A Brief History of Time

A Brief History of Time

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Errol Morris turns his camera on one of the most fascinating men in the world: the pioneering astrophysicist Stephen Hawking, afflicted by a debilitating motor neuron disease that has left him without a voice or the use of his limbs. An adroitly crafted tale of personal adversity, professional triumph, and cosmological inquiry, Morris's documentary examines the way the collapse of Hawking's body has been accompanied by the untrammeled broadening of his imagination.
Edition: Director-approved dual-format Blu-ray and DVD special edition
ISBN: 9781604658118
Branch Call Number: DVD 530.092 B7655 2014
Characteristics: 2 videodisc (84 min.) : sound, color ; 4 3/4 in. + 1 booklet (31 pages : illustrations (some color) ; 17 cm)
digital,optical,DTS-HD Master Audio,rda
digital,optical,Dolby Digital,rda
video file,Blu-Ray,region A,rda
Language Note: Closed-captioned on Blu-ray and DVD


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Sep 20, 2019

Fascinating biopic about a brilliant mind who overcame a devastating physical disorder, amyotrophic lateral sclerosis (ALS), that allegedly helped Hawking focus at a time in his life when he lacked the level of concentration to achieve what his mind was capable of attaining. However the special features with Errol Morris, the filmmaker, may make you want to never invite him to a dinner party, unless you want to torture someone for 34 minutes. Albeit, he may be a better interviewer than an interviewee. Otherwise, a great film about the breakthrough idea of black holes in theoretical physics and cosmology.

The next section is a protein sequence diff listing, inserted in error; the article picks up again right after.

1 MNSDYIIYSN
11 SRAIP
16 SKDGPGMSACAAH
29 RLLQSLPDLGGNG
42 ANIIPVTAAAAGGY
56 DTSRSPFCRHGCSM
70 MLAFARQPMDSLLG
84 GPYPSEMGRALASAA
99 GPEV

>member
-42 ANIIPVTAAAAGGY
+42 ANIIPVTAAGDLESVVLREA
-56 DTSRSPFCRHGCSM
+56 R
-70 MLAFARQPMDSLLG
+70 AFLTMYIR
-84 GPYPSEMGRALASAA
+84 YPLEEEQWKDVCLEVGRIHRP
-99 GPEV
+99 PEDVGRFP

strangegazelle Mar 28, 2019

It's nice to have an Errol Morris movie that I haven't seen before at our library! This documentary deals more with Hawking's life than it does the book of the same title, only dipping in a bit of the science to parallel the man's life. Personal highlight for me was the cinematography by John Bailey (Mishima: A Life in Four Chapters, Days of Heaven) and his work with Hawking as a non-talking talking head for a talking head style documentary.

Jan 25, 2016

Even Errol Morris’ one-note documentary style can’t dampen the sense of wonder in this look at the life and passion of Stephen Hawking based on the physicist’s own bestseller. Narrated in large part by Stephen himself using the computerized synthesizer which has become his trademark voice one can’t help but get caught up in his sense of wonder as he contemplates black holes and exploding singularities from within the confines of his motorized wheelchair. A bit of self-effacing humour helps the more technical discussions go down easily and some vague theological asides are thrown in which seem to challenge God more than bolster him. And of course the inevitable Philip Glass score coupled with the director’s penchant for softly filtered lighting makes all those talking heads appear more cool than they probably are.

Sep 26, 2015

Lovely documentary that focuses mostly on Hawking's brilliant mind & his ability to overcome the various adversities he faced after being diagnosed with ALS. However a lot of the talk about black holes and solving equations went right over my head and got a little boring after a while. But overall very well done and extremely informative for those that grasp his research.


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